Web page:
Colloquium at Stanford
The Unfinished Revolution

Date: Fri, 21 Jan 2000 07:55:33 -0800

From:   John \sb\ Werneken

To:     Stanford Bootsrap ToPOst>

Subject:   Business/Government, and Different Worlds

I feel rewarded just seeing the thought and time folks are applying here.

I just have two disagreements I'd like to underline.

First in priority is how we might sell or design bootstrapping. Seems to me a big-agenda group - UN problems or human enhancement - probably SHOULD be resisted, as too diffuse to get us going. Seems to me issues like keeping abreast of medical knowledge are humongous enough. And a practical IC or NICK would focus I think far more narrowly than that.

Where the Sizzle of the Big Idea could be invaluable (as it has in spawning this discussion) might be in bringing MANY IC or NIC groups into contact with each other - much like Linux zealots join in maintaining projects and then the project communities cross-pollinate.

I feel the groups-in-contact are the proper - and indeed the only practical - sponsors of the high-level research into augmentation per se (the stuff Doug has talked about, so far). This would be in serious opposition to a plan for a UN Energy Commission to decide to contract for 'human decision augmentation" on a top-down basis.

Second in priority, I just gotta say I live in a different world. Freedom FROM government is our pivotal US privilege, IMHO. Of course the Government has to be well-designed to function so as to foster a nation while staying relatively (compared to other advanced society governments) impotent in every day life. Thank God it is (relatively) impotent.

Business is people voting by spending something NO ONE has an unlimited supply of: money. So the decisions are selfish and rational. Not as people might wish they (or others) would decide, but as those individuals actually DO decide, one at a time. This provides the fine-grain feedback that over the long haul has produced the miracles of modern technology, living standards, and personal freedoms.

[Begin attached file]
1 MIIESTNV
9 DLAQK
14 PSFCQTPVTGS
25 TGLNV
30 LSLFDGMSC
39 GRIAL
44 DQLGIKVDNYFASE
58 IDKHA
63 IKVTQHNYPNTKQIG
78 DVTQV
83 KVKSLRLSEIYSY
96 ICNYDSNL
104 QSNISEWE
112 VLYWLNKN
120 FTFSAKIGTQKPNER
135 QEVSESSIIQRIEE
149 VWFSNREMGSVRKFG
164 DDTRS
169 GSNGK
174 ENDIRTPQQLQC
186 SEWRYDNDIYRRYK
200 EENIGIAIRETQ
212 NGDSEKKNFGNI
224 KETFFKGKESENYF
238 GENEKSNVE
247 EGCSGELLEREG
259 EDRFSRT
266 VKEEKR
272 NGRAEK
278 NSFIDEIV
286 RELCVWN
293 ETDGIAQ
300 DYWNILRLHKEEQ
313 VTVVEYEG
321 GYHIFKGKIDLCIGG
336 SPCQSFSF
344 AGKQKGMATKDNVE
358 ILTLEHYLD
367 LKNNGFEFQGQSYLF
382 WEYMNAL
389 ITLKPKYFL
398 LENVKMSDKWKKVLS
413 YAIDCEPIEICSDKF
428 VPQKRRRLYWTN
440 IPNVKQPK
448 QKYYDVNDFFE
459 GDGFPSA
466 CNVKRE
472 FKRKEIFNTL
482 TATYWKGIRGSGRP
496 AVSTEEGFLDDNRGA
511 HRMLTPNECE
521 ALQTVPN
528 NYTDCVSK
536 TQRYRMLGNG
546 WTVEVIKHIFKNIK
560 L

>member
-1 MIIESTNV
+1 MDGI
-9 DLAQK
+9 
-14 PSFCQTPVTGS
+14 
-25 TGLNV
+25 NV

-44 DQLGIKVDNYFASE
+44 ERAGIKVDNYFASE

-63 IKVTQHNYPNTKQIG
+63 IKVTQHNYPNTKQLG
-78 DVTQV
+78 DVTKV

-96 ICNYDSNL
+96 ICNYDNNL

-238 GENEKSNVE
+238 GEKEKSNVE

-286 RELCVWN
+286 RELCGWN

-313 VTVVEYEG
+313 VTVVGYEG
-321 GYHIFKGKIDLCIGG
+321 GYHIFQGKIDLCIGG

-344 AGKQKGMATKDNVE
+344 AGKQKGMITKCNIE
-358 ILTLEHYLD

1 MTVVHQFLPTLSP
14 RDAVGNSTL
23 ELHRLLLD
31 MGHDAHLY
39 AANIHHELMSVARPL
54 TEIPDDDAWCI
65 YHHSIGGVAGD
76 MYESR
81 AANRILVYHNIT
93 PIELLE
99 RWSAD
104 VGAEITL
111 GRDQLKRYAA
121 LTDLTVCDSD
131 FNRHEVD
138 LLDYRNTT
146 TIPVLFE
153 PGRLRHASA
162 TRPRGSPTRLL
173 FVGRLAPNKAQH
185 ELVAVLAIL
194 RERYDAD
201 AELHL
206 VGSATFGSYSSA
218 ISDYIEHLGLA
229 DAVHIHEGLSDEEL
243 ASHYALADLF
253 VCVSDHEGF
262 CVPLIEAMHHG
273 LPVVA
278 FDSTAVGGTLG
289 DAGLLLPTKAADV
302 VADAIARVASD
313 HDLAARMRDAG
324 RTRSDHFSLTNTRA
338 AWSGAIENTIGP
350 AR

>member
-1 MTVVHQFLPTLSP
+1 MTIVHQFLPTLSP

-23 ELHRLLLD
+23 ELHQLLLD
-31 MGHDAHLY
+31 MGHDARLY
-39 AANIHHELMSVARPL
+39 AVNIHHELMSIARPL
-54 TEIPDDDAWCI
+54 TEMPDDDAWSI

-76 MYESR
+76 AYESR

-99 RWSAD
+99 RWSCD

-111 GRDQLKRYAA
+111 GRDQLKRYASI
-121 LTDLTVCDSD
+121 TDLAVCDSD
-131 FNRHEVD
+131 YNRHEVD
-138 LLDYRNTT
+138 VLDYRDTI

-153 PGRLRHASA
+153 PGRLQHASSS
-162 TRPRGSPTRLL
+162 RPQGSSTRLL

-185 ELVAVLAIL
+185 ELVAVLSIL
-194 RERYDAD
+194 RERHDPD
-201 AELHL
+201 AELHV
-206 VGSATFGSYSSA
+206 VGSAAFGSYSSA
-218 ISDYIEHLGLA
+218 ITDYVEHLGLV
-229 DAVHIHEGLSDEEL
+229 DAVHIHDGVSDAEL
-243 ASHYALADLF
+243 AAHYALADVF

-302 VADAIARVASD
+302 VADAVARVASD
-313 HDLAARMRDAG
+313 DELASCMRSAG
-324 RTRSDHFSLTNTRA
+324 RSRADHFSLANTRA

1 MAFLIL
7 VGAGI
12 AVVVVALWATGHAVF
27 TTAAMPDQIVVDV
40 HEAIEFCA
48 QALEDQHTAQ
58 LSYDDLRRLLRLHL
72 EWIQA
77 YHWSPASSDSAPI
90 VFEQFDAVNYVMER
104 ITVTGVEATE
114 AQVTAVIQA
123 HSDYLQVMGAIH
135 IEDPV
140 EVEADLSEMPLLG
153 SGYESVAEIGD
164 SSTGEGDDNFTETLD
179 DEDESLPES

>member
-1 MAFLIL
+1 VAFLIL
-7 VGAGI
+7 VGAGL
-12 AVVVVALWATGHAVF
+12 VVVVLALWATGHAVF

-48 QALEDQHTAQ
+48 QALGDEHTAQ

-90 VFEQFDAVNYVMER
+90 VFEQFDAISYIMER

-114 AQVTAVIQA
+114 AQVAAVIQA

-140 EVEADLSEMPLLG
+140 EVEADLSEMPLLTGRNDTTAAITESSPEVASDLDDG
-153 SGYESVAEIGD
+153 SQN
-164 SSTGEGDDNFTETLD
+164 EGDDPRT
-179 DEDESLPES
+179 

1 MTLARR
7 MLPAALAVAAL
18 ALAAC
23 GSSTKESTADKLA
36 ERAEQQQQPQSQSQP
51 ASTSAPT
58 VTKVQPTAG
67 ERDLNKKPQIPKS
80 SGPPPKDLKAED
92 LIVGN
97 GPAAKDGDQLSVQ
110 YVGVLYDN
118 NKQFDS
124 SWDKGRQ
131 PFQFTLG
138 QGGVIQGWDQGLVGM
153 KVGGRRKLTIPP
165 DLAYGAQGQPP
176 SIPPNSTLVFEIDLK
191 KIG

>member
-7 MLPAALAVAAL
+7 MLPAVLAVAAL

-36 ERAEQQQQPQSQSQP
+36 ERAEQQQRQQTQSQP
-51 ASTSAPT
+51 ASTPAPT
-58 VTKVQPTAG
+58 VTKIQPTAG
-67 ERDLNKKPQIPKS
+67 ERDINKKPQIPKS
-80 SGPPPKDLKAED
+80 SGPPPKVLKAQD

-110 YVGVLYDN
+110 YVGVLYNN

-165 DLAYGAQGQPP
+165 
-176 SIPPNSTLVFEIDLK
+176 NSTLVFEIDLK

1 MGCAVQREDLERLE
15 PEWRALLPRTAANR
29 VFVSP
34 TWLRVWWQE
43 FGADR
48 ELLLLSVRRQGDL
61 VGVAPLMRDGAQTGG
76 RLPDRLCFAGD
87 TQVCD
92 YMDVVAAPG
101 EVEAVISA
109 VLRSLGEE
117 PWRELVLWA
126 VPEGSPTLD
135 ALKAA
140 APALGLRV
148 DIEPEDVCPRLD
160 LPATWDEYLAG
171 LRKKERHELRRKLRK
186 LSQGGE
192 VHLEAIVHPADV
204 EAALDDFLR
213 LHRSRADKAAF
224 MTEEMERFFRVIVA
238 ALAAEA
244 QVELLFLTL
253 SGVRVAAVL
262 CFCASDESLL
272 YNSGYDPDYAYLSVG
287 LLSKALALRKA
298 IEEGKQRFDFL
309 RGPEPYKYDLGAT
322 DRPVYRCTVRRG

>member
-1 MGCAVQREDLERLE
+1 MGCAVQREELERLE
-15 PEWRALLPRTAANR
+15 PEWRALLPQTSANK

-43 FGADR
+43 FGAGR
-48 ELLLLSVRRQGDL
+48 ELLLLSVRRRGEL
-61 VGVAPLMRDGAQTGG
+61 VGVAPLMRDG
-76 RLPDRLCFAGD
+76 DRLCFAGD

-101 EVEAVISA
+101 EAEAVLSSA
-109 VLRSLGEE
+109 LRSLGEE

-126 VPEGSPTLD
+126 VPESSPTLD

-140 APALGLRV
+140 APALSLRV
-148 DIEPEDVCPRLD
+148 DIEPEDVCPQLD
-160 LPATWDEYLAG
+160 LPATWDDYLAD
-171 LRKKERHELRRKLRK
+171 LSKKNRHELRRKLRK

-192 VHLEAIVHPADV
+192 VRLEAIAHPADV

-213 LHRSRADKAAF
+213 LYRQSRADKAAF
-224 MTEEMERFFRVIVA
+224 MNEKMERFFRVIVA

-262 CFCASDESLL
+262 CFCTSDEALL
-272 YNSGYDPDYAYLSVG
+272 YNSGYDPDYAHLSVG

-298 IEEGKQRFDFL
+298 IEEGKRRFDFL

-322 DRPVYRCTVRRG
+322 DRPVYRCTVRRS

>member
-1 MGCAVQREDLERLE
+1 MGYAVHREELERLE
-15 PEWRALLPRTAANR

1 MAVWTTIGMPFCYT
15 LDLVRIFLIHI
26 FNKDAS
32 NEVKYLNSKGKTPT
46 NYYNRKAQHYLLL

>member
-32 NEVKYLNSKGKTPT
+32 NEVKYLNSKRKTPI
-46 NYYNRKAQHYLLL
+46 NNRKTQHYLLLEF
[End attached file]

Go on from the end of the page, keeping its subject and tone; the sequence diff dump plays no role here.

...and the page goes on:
I agree with separating business from the State: the State's only role is to keep elements within business from exercising State or State-like powers (violence, law-enforced monopoly) against each other. As long as big property remains divided into thousands of hands, and NOT subject to State control, for only that long will the individual property (personal freedom) of us billions of ordinary individuals be safe.

Were Government to reduce and not increase its subsidies of energy waste, for example, business would come to make "better" use of energy far sooner and with less social disruption and harm to individuals.

In the past - say with wood in the UK - known fuels were in danger of exhaustion (and in fact, were exhausted). Gradually individual decisions shifted things: found new fuels, now made economical by technology and/or rising prices, such as coal; shifted production to places or methods not needing so much of the vanishing resources, such as America or using coke; or in some cases maybe reduced ultimate demand (perhaps Victorian housing had better insulation than the Elizabethan?).

This process will work fine in the future too - as long as people in general are asked to decide one dollar at a time, and are given limited opportunity to effect as a mass a matter that is FAR too important to be left to the results of elections.

Money in politics is a Godsend - it balances mass opinion with feedback from the real activities to be enhanced or hindered by public decisions.

Finally, population is an excellent example. All the BS in the world about the long-run problems caused by having many children has had little affect on anyone's fertility. Thank God. Whether in America or in China. What changes it, are two things: growing odds that an individual child will live (more wealth) reduces the peasant's reasonable cause for a large birth family; growing chances that an individual adult will be attracted to activities that require less child-rearing (more wealth) reduces the worker's reasonable convenience in having a large birth family. As people get richer, they have fewer kids. As the society develops, its members develop past the point of having reasons to WANT to contribute to the so-called population bomb.

As long as feedback continues, problems tend to lessen: either things get better and we have less desire to contribute to the old problem (as with population) or things get worse and we have to evolve socially away from contributing to the old problem (Britain ran entirely out of wood as a significant fuel). Either way, the living system - by definition a "complex self-organizing system" - overcomes the barrier.

Just don't let intentions - religious or political values expressed by the mass of the people - find a way to trump actions, through the State's power to compel.



John Werneken